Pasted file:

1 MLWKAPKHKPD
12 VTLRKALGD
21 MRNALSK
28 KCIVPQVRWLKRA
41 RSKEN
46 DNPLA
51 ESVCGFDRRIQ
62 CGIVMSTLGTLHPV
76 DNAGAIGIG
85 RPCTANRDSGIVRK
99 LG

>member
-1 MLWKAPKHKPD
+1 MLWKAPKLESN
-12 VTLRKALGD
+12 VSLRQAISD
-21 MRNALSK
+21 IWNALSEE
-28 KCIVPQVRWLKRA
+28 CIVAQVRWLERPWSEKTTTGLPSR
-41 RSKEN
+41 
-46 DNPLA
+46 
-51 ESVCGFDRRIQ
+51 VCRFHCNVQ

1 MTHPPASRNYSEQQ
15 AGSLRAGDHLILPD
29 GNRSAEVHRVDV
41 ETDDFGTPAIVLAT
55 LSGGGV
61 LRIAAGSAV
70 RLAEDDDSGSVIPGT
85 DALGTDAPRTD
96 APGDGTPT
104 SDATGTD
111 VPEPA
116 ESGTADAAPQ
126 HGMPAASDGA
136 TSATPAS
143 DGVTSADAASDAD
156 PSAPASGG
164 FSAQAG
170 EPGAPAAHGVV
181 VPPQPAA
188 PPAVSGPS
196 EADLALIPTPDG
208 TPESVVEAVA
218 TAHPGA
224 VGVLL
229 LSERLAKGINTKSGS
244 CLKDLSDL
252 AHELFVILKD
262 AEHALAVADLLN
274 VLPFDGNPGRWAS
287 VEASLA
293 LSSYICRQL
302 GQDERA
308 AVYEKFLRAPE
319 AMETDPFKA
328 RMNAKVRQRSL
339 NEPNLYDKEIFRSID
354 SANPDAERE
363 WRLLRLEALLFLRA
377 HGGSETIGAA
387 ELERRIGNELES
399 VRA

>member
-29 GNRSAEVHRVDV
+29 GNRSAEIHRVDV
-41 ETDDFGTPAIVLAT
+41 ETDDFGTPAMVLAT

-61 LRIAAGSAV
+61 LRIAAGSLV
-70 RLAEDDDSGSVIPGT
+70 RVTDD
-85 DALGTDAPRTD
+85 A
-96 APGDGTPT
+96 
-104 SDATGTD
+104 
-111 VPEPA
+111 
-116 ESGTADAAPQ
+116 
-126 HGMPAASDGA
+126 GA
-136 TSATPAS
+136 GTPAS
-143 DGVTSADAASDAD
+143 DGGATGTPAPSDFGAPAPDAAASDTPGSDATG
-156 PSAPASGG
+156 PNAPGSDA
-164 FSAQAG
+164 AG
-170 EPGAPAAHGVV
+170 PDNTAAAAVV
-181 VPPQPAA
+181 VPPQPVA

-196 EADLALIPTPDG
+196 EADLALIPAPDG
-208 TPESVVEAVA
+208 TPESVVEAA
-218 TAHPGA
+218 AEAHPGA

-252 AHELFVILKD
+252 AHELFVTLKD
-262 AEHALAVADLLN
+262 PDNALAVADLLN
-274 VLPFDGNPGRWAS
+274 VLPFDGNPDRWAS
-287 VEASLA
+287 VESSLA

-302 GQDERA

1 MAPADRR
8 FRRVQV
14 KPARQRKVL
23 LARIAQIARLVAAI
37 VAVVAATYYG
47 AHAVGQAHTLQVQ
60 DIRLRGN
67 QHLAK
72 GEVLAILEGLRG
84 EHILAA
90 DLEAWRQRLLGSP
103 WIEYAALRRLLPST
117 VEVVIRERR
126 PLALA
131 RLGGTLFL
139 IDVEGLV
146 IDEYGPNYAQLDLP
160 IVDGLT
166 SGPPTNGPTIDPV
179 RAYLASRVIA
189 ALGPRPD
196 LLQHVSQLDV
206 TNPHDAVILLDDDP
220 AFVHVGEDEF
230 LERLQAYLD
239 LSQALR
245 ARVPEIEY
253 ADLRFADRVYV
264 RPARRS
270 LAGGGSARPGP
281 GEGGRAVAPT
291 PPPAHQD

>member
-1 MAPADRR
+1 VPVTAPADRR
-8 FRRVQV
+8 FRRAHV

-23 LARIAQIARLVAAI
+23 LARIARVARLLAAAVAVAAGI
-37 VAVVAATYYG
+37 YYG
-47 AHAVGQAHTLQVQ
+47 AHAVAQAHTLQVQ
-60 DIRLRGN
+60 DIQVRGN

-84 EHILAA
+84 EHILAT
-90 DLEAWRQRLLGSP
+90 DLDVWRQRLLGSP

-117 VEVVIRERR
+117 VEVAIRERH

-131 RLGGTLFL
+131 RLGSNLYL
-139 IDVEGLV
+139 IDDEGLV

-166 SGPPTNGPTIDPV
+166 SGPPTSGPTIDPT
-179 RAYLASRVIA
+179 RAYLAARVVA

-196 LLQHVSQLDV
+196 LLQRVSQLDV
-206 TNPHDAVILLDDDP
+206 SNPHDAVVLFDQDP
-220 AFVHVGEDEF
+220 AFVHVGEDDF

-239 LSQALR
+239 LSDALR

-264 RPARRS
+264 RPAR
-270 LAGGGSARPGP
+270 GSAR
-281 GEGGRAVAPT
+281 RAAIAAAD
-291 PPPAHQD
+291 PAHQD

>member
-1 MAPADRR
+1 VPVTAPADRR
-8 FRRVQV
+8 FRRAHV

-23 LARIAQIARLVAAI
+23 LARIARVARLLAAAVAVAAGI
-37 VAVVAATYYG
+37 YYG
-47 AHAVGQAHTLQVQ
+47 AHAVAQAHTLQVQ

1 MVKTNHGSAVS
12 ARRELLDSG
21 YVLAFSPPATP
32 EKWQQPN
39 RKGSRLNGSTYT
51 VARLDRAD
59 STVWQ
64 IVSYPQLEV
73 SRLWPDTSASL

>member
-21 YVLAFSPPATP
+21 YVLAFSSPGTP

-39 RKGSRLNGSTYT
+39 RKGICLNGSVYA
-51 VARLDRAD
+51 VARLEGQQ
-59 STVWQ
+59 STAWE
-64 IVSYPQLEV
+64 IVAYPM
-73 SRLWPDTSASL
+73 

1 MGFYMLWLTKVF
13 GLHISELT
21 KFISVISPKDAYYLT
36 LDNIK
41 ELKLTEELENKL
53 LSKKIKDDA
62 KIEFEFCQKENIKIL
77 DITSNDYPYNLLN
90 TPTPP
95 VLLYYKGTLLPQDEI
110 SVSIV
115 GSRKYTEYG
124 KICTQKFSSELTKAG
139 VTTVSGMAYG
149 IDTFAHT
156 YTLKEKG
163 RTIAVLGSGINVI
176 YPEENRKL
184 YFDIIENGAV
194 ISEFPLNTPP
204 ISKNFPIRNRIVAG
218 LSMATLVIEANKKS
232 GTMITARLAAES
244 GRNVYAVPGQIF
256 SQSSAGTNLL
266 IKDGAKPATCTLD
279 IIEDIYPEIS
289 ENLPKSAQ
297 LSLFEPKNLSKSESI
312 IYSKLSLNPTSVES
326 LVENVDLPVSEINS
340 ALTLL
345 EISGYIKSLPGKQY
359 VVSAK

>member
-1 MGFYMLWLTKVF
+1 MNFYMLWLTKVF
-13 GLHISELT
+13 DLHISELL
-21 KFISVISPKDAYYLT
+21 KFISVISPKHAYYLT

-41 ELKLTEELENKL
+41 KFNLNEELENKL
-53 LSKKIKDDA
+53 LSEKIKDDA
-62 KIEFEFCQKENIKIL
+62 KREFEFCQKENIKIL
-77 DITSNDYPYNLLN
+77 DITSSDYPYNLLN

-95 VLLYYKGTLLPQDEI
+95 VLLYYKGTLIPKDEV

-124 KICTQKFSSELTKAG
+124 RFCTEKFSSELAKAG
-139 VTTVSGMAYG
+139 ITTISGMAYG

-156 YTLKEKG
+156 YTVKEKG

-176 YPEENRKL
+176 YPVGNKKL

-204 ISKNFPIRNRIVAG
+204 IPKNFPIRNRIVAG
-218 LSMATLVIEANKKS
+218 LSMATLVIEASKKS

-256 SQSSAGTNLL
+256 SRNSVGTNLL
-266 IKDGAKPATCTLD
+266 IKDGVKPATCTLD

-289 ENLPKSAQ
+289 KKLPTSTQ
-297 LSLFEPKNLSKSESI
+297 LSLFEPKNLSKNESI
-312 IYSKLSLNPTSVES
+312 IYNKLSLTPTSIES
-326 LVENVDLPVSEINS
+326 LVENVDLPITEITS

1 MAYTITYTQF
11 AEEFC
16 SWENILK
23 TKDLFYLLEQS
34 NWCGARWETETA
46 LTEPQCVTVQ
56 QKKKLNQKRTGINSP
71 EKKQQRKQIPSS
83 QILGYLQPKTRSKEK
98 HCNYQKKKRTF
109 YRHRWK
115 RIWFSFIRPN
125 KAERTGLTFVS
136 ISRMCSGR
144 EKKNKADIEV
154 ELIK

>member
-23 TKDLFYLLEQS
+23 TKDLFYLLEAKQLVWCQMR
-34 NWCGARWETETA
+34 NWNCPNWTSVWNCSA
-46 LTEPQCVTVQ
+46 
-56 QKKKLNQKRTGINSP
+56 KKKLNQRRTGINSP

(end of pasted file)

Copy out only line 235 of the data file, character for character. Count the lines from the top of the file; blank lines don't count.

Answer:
115 GSRKYTEYG